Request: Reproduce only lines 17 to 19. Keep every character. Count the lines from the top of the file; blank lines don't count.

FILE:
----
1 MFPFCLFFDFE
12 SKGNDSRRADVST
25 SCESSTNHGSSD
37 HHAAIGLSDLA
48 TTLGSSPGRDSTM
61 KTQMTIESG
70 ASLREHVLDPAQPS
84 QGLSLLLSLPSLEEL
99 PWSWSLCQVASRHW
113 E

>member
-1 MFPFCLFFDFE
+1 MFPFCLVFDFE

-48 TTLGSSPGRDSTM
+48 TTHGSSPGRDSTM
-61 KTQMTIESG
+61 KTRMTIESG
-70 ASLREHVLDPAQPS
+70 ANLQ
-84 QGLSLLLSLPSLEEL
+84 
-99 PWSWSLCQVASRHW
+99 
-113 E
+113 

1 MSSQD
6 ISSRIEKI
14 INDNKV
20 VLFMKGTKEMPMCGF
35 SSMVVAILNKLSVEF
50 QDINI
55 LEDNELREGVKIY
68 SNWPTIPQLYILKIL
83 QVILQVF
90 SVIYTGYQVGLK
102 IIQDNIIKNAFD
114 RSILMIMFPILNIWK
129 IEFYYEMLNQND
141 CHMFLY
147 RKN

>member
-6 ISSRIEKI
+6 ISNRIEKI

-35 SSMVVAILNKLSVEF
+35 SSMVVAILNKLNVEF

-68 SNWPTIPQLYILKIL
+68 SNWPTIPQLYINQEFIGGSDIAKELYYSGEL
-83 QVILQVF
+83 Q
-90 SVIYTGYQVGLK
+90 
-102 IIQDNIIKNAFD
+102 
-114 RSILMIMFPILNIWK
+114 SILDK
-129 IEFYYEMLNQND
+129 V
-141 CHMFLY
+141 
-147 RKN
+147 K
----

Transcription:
+61 KTRMTIESG
-70 ASLREHVLDPAQPS
+70 ANLQ